George Malcolm

Real Name:George John Malcolm

English pianist, organist, composer, harpsichordist, conductor and bassoonist (born 28 February 1917 in London, UK - died 10 October 1997 in London, UK).

Malcolm's first instrument was the piano, and his first teacher was a nun who recognised his talent and recommended him to the Royal College of Music, where he studied under Herbert Fryer. He attended Wimbledon College, and went on to study at Balliol College, Oxford.

During the Second World War he was a bandleader. After the war, he developed a career as a harpsichordist, although he continued to make occasional appearances as a pianist in chamber music, notably with the Dennis Brain Wind Ensemble. He left few recordings of his piano playing (one interesting example is the first performance of the Gordon Jacob Sextet, written for the group).

In the 1950s he participated in annual concerts featuring four harpsichordists, the three others being Thurston Dart, Denis Vaughan and Eileen Joyce. In 1957 this group also recorded two of Vivaldi's Concertos for Four Harpsichords, one in a Bach arrangement, with the Pro Arte Orchestra under Boris Ord. Malcolm, Dart and Joyce also recorded Bach's Concerto in C for Three Harpsichords. In 1967, he appeared with Eileen Joyce, Geoffrey Parsons and Simon Preston in a 4-harpsichord concert with the Academy of St Martin in the Fields under Neville Marriner in the Royal Festival Hall.

As well as Baroque works, he played modern harpsichord repertoire including his own compositions "Bach before the Mast" (a humorous set of variations on The Sailor's Hornpipe in the style of Johann Sebastian Bach), and "Variations on a Theme of Mozart". Like Wanda Landowska, he favoured rather large 'revival' harpsichords with pedals, built in a modern style, that now are seen as "unauthentic" for Baroque music. While aspects of his interpretations may seem outdated by the standards of today's historically informed performance practice, his recordings and live performances introduced many people to the harpsichord and influenced a number of today's musicians.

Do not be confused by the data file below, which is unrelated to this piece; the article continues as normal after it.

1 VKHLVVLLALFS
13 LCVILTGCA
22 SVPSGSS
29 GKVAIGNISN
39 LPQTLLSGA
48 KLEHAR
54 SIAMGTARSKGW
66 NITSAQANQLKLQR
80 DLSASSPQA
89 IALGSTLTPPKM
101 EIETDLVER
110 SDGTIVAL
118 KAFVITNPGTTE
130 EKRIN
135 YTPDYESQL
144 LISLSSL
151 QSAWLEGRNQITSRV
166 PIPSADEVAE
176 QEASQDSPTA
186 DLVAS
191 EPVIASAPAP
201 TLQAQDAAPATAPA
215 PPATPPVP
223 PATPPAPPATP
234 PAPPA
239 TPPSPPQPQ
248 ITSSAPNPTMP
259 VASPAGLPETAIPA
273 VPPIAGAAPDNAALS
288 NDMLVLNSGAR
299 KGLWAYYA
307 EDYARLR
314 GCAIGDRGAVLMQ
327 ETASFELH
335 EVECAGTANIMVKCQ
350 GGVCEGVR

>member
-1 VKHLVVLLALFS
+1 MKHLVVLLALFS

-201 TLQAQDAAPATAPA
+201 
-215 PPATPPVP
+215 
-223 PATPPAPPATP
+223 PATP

He also pursued a notable career as an organist and choir-trainer: for 12 years (1947–1959), he was organist of Westminster Cathedral, where he developed the choir's "continental" sound, which contrasts with that of Anglican choirs. Benjamin Britten's Missa Brevis was commissioned for his retirement. He continued to play the organ, recording the Handel organ concertos for example. Malcolm was founding patron of Spode Music Week, an annual residential music school that places particular emphasis on the music of the Roman Catholic liturgy. Malcolm also composed for voices, a well-known piece being his Palm Sunday introit Ingrediente Domino.
In Groups:Bath Festival Orchestra, George Malcolm Piano Trio, Menuhin Festival Orchestra, Northern Sinfonia, The Academy Of St. Martin-in-the-Fields, The Early Music Consort Of London, Westminster Cathedral Choir
Viewing All | George Malcolm




Showing 0 - 0 of 0